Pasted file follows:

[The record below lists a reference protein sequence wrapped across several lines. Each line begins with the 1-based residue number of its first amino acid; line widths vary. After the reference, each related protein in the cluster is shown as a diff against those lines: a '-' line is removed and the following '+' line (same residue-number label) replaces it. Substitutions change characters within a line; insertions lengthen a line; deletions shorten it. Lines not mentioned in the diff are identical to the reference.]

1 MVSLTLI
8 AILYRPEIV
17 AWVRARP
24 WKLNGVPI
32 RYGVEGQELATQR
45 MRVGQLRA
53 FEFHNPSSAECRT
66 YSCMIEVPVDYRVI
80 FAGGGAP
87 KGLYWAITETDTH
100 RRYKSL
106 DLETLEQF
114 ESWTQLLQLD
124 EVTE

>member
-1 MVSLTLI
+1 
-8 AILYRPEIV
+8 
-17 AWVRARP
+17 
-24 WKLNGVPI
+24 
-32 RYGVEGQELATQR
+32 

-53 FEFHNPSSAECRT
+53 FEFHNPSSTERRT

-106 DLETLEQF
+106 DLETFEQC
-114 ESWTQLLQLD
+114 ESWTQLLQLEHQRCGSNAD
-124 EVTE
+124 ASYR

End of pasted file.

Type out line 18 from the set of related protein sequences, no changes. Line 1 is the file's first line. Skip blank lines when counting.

+1 